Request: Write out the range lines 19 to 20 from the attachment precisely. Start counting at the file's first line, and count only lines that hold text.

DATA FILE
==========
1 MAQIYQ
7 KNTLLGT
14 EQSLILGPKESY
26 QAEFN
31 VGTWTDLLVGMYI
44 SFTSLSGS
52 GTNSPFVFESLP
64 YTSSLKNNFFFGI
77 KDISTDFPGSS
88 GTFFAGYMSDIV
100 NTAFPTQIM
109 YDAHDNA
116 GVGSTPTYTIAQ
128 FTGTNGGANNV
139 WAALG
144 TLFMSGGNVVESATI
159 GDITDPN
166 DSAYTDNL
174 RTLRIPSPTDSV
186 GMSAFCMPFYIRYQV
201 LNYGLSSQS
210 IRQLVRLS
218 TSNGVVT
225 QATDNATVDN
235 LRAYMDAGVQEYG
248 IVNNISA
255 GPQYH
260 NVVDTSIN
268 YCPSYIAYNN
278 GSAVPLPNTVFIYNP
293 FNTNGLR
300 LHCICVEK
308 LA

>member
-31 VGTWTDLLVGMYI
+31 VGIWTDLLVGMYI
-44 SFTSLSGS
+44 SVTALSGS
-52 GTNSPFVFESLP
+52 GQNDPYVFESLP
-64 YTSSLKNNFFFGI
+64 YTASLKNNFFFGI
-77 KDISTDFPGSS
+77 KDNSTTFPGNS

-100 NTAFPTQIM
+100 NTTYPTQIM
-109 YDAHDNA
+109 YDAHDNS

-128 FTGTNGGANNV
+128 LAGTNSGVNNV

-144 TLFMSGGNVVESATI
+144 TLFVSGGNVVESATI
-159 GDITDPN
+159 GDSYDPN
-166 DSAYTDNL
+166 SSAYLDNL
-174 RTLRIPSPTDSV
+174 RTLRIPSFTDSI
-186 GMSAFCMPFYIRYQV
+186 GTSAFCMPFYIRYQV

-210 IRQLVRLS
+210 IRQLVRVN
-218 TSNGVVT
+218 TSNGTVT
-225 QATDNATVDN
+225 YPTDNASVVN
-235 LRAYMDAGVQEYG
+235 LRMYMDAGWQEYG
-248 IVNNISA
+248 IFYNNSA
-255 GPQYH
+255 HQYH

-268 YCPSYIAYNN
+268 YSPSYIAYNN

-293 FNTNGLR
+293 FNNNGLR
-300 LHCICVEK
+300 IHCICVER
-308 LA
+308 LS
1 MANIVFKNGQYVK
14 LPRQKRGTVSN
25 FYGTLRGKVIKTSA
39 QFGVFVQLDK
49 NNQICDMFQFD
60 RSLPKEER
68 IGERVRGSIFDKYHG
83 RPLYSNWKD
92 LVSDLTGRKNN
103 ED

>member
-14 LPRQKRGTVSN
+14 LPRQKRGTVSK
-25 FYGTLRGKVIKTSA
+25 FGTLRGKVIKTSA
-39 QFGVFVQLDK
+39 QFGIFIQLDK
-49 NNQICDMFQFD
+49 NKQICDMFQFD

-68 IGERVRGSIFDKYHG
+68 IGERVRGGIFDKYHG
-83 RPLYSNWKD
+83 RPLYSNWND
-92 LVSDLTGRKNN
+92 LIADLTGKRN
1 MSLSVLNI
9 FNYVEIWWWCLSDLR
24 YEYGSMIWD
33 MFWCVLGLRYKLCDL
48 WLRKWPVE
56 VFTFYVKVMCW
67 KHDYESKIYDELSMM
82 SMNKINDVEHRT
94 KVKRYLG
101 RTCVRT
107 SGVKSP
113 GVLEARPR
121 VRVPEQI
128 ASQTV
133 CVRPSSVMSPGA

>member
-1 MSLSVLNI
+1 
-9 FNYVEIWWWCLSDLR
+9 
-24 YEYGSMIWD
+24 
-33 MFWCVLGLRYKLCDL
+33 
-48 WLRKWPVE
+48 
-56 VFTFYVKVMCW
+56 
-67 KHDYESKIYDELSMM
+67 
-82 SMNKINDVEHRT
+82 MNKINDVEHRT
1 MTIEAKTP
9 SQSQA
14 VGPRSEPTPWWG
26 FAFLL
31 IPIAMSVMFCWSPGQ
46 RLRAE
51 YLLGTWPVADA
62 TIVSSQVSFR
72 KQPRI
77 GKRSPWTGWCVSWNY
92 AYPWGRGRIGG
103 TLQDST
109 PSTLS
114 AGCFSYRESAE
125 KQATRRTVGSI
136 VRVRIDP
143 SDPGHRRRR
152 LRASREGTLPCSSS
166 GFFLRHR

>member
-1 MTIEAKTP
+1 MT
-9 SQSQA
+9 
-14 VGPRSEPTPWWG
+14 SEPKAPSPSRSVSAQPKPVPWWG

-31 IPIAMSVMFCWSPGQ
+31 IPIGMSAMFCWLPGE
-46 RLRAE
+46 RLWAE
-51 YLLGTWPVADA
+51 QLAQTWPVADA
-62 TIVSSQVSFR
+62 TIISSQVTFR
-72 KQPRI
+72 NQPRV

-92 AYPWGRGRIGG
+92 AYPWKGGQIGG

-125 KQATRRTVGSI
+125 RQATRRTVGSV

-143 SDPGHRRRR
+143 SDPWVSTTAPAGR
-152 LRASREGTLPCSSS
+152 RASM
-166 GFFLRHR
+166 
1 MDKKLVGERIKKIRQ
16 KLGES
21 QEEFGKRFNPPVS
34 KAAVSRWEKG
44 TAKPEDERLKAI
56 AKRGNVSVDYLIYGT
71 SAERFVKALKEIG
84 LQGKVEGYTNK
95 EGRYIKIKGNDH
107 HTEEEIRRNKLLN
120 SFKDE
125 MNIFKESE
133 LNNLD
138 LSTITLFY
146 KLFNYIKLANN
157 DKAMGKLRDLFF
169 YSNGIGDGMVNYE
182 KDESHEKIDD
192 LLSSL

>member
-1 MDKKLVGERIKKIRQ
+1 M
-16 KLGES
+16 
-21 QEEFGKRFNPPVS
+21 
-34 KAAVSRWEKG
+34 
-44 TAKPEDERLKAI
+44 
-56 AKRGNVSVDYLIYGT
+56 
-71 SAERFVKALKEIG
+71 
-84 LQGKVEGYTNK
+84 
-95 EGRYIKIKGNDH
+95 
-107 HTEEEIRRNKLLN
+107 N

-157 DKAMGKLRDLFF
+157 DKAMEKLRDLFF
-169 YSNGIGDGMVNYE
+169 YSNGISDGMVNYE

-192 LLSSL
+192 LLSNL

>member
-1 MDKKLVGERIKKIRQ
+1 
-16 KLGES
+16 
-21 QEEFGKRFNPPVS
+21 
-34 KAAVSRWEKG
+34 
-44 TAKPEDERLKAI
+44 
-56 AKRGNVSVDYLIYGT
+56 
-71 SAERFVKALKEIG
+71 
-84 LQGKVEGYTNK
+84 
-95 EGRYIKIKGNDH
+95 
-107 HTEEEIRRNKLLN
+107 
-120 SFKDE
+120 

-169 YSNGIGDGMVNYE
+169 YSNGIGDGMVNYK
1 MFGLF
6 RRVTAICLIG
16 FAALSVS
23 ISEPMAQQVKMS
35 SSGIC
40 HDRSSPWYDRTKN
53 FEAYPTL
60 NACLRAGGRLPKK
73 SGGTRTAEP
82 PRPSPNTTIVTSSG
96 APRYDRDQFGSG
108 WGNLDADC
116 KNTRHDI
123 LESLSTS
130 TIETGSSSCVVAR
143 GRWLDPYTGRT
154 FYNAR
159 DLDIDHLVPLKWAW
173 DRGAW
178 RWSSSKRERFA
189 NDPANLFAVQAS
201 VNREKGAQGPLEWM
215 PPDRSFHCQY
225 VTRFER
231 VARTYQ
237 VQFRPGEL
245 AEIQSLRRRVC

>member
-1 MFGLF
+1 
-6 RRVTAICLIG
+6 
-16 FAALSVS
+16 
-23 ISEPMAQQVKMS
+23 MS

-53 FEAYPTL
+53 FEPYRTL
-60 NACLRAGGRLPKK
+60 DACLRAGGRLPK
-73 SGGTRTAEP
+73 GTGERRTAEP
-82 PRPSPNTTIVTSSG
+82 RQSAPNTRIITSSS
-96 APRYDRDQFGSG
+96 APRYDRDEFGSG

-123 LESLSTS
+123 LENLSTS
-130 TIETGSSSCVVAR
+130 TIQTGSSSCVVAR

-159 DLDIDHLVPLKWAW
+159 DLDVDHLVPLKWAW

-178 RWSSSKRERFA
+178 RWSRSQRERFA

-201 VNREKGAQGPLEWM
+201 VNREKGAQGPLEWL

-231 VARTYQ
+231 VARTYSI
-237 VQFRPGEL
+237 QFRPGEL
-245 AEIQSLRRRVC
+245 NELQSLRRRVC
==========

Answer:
174 RTLRIPSPTDSV
186 GMSAFCMPFYIRYQV